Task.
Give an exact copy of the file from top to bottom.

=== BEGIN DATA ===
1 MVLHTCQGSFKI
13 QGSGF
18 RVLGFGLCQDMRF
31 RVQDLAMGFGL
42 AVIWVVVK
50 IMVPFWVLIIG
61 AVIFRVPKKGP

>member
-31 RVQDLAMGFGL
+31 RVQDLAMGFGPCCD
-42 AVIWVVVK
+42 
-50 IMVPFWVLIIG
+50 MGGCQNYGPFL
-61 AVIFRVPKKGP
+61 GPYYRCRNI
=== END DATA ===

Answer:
1 MVLHTCQGSFKI
13 QGSGF
18 RVLGFGLCQDMRF
31 RVQDLAMGFGL
42 AVIWVVVK
50 IMVPFWVLIIG
61 AVIFRVPKKGP

>member
-31 RVQDLAMGFGL
+31 RVQDLAMGFGPCCD
-42 AVIWVVVK
+42 
-50 IMVPFWVLIIG
+50 MGGCQNYGPFL
-61 AVIFRVPKKGP
+61 GPYYRCRNI